Ethical Research Involving Children

Obstacles to involving children and young people in foster care research.

Gilbertson, R., & Barber, J. G. (2002). Obstacles to involving children and young people in foster care research. Child & Family Social Work, 7(4). pp. 253-258.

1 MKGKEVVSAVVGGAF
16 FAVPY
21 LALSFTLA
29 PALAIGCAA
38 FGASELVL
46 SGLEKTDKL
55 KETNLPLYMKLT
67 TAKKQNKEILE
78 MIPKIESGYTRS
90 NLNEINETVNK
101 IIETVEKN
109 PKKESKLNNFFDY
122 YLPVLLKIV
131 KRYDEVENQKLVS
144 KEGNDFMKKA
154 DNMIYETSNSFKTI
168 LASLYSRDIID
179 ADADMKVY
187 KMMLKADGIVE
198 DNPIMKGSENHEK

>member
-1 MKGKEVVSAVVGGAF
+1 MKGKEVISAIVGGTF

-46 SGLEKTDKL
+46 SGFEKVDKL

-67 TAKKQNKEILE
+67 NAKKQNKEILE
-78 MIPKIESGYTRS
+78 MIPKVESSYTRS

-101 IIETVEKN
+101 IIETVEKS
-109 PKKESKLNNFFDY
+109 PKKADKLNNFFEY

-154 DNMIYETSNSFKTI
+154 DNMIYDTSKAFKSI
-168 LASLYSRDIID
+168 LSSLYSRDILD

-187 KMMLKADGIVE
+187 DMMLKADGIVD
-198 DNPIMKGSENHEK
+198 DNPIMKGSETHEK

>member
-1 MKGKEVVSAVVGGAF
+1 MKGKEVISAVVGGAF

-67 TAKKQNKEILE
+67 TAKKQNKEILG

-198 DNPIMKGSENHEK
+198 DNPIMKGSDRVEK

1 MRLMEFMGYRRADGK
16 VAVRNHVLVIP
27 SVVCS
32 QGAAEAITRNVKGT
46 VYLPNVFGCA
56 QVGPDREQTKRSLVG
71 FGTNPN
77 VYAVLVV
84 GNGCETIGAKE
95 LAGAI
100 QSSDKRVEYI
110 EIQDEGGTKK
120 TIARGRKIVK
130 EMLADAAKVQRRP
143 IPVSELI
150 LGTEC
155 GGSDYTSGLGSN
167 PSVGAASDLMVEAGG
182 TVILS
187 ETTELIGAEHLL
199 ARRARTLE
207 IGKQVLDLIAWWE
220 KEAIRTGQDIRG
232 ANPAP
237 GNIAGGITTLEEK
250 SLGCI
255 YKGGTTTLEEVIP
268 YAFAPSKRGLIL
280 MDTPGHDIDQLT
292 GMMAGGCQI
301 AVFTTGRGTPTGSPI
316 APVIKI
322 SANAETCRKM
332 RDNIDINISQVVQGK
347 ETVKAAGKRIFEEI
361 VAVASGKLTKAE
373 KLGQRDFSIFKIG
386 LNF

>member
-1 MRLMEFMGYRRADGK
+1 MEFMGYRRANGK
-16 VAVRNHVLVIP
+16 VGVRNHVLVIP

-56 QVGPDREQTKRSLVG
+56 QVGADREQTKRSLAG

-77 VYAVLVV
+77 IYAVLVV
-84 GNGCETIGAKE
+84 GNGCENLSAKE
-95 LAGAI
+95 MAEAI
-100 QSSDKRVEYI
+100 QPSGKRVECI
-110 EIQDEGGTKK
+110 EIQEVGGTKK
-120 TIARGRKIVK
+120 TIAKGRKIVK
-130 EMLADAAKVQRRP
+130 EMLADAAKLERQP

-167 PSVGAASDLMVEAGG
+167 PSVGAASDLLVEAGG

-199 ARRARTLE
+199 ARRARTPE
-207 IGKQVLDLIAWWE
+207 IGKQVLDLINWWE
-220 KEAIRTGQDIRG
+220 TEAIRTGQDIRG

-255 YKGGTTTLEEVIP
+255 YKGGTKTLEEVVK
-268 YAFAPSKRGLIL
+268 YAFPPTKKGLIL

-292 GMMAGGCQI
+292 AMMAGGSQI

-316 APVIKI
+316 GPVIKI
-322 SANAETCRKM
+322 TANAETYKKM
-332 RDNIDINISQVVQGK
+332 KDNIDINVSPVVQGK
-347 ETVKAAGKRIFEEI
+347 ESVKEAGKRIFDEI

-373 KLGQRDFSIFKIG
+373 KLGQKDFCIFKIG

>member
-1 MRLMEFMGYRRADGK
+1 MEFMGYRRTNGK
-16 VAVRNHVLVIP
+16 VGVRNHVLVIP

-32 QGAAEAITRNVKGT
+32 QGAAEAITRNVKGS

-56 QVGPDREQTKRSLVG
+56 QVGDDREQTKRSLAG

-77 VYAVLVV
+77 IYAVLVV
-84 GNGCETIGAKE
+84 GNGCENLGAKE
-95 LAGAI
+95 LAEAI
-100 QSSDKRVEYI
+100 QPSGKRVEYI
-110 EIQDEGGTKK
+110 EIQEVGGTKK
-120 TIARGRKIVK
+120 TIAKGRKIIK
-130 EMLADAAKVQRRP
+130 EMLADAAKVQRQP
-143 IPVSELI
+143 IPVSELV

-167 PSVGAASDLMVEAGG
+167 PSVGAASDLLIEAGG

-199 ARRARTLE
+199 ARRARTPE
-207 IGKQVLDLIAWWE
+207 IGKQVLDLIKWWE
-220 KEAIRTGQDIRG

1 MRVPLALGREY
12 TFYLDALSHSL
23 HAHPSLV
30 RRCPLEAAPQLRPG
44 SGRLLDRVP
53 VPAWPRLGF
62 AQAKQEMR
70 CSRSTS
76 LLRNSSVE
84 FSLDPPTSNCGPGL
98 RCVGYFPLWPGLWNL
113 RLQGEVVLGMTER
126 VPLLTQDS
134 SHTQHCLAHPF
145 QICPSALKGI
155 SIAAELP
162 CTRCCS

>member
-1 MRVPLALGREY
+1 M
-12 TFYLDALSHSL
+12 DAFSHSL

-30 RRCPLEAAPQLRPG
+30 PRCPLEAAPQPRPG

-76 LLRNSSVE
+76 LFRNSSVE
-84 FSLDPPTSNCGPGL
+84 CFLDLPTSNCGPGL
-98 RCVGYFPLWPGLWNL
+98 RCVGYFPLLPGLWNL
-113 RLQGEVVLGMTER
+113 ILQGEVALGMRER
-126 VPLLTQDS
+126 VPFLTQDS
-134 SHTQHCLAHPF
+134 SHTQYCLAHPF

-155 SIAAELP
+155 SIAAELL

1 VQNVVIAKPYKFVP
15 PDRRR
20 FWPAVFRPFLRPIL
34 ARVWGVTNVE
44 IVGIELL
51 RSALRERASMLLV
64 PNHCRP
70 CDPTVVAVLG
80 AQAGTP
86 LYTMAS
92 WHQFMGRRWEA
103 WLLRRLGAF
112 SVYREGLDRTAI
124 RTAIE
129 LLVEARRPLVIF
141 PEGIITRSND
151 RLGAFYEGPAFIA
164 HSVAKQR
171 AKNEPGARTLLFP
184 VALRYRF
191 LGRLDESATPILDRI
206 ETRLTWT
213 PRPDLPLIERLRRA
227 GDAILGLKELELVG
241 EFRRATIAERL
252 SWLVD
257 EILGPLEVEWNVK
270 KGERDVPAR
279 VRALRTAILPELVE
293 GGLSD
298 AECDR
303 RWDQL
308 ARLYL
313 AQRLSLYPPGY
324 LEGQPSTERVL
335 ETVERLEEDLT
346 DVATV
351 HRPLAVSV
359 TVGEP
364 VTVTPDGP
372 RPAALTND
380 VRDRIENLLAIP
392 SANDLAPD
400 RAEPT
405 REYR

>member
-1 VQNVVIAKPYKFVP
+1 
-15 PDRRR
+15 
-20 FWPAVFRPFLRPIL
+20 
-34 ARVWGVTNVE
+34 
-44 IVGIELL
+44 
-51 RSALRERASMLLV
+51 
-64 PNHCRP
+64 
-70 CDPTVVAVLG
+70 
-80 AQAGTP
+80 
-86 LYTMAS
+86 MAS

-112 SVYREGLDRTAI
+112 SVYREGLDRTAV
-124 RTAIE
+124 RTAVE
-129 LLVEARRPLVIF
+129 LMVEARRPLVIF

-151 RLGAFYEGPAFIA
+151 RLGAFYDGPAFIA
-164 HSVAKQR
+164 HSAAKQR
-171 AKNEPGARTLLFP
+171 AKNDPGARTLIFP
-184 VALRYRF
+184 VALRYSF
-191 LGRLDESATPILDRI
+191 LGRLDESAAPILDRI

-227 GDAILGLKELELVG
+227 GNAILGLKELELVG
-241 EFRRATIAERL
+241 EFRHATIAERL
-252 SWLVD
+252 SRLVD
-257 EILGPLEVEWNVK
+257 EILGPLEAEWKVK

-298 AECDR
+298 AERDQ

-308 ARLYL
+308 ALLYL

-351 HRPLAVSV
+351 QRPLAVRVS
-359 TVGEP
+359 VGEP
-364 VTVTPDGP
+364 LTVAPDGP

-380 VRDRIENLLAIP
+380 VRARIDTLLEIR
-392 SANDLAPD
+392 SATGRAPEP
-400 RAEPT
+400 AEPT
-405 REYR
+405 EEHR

Abstract: Despite increasing recognition of the importance of including the perspectives of children and young people in care in alternative care research, in practice this is not always a straightforward matter. This paper describes the recruitment of disruptive young people in care under the jurisdiction of the South Australian statutory authority to three studies on placement instability. Non-response rates of 72.5% and 82% are reported. A large number of subjects were excluded because agency social workers did not cooperate with the project, and more subjects were excluded for reasons which suggest high levels of distress in this population. The dilemma of providing a voice to distressed subjects when distressed subjects are excluded from research is discussed, and the appointment of an independent representative for children in care to review research proposals and to negotiate research access to children is proposed. (Abstract published by arrangement with Wiley Subscription Services, Inc.).

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